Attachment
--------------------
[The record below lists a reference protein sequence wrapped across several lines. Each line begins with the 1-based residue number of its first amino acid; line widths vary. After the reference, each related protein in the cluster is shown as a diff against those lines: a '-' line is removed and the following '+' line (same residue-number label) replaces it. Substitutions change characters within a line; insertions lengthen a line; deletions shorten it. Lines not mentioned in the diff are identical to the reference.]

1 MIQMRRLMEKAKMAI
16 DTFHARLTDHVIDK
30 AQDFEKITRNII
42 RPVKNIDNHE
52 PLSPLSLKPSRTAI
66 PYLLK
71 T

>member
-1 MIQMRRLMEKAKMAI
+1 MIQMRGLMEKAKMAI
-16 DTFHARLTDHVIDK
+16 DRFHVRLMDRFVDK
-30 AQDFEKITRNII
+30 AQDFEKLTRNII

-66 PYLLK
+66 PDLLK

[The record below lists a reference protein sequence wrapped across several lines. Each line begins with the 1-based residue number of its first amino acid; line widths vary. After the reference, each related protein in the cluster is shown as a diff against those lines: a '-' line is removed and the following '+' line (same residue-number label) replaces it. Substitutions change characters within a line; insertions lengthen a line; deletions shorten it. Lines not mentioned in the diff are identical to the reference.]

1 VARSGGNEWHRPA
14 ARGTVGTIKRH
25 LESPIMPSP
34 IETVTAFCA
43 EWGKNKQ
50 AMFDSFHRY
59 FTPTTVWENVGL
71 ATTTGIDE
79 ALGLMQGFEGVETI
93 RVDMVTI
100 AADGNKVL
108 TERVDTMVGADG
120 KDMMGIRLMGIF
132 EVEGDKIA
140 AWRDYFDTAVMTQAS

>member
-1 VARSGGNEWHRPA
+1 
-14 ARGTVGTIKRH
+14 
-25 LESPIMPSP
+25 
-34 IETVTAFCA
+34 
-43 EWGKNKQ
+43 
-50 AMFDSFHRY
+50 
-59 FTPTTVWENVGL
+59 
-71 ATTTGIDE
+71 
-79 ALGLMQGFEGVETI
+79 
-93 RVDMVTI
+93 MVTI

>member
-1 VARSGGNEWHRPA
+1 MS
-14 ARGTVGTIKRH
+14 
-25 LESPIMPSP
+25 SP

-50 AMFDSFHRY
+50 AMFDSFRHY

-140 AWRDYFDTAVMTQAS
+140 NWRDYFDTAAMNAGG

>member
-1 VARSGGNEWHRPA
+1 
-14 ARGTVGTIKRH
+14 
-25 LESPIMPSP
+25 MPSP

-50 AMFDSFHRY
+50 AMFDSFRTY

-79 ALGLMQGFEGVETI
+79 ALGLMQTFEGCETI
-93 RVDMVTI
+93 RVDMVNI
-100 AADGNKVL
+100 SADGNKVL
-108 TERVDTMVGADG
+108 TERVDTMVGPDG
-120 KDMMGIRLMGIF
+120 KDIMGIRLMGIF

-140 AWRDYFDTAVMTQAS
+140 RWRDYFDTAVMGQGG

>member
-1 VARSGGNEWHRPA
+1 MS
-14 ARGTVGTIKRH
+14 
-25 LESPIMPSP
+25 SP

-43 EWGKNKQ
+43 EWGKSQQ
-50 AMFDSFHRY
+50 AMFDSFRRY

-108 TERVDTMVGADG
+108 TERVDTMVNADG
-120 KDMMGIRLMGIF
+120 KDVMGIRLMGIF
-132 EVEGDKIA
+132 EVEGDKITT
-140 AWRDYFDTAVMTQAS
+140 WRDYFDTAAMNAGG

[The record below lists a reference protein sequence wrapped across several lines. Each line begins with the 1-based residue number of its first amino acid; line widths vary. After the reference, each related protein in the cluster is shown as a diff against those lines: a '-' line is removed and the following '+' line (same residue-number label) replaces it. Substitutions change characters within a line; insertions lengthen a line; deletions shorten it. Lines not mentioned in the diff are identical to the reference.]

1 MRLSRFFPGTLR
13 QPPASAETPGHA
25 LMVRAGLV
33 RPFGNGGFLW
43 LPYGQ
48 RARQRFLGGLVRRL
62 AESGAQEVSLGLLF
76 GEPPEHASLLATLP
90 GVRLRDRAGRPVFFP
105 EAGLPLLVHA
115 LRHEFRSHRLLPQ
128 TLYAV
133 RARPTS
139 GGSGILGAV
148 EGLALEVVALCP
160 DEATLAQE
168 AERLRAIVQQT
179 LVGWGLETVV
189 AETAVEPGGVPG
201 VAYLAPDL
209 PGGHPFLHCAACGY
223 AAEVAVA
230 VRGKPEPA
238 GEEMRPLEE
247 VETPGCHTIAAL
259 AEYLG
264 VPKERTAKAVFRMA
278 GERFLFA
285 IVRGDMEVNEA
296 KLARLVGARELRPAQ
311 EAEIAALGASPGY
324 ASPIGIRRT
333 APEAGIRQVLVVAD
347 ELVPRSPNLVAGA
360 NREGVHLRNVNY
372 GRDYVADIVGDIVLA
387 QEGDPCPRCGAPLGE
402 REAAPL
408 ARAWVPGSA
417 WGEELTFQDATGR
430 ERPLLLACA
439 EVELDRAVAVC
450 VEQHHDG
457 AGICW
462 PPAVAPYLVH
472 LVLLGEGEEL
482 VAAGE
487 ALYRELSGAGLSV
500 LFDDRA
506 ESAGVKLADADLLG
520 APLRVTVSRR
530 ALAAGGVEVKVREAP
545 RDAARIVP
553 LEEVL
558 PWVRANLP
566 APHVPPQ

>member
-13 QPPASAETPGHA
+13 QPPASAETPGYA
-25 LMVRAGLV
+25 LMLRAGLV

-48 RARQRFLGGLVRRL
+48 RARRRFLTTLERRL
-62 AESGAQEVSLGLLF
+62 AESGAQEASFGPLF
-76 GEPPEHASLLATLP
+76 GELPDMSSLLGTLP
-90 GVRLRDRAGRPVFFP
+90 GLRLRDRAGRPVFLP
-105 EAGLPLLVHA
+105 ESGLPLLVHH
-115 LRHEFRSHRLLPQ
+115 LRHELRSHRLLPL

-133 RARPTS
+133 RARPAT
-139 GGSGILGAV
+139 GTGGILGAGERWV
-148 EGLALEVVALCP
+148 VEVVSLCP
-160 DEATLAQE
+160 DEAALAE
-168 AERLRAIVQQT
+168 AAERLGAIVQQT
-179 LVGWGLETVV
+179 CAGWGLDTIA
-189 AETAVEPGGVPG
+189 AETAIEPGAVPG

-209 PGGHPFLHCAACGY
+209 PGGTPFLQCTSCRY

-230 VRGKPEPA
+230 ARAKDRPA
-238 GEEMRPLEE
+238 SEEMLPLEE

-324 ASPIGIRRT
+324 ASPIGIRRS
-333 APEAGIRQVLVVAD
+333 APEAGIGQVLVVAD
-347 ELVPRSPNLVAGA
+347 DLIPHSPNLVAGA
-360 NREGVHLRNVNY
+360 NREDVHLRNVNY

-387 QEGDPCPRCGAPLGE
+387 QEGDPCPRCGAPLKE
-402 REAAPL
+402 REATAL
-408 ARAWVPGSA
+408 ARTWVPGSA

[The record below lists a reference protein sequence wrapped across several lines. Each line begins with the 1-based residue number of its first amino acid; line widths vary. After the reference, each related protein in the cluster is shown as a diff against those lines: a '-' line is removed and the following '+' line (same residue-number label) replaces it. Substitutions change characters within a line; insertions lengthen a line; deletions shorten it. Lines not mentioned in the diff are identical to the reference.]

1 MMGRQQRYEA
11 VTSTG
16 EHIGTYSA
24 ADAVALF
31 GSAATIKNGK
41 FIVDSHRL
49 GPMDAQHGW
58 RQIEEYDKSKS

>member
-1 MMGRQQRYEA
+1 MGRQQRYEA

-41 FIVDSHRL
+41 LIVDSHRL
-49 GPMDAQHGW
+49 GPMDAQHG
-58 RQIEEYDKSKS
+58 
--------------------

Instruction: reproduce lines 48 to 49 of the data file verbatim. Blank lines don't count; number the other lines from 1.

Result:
+59 
-71 ATTTGIDE